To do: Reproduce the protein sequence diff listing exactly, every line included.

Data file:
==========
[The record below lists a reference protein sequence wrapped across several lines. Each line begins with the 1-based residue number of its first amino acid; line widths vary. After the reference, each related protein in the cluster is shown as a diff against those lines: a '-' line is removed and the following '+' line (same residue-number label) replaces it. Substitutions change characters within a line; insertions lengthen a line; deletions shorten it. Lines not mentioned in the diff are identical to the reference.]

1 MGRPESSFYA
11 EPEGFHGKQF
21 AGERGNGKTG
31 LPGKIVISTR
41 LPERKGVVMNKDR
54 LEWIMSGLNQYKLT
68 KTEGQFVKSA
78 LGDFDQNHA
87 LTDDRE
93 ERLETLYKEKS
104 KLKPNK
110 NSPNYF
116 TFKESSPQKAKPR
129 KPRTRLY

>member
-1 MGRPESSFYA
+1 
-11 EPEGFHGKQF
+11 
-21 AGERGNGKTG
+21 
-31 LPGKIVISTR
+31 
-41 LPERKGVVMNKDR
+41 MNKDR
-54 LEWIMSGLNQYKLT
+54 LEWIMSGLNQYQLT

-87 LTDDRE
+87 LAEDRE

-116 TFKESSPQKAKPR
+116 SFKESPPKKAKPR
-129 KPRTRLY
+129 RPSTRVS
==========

[The record below lists a reference protein sequence wrapped across several lines. Each line begins with the 1-based residue number of its first amino acid; line widths vary. After the reference, each related protein in the cluster is shown as a diff against those lines: a '-' line is removed and the following '+' line (same residue-number label) replaces it. Substitutions change characters within a line; insertions lengthen a line; deletions shorten it. Lines not mentioned in the diff are identical to the reference.]

1 MGRPESSFYA
11 EPEGFHGKQF
21 AGERGNGKTG
31 LPGKIVISTR
41 LPERKGVVMNKDR
54 LEWIMSGLNQYKLT
68 KTEGQFVKSA
78 LGDFDQNHA
87 LTDDRE
93 ERLETLYKEKS
104 KLKPNK
110 NSPNYF
116 TFKESSPQKAKPR
129 KPRTRLY

>member
-1 MGRPESSFYA
+1 
-11 EPEGFHGKQF
+11 
-21 AGERGNGKTG
+21 
-31 LPGKIVISTR
+31 
-41 LPERKGVVMNKDR
+41 MNKDR
-54 LEWIMSGLNQYKLT
+54 LEWIMSGLNQYQLT

-87 LTDDRE
+87 LAEDRE

-116 TFKESSPQKAKPR
+116 SFKESPPKKAKPR
-129 KPRTRLY
+129 RPSTRVS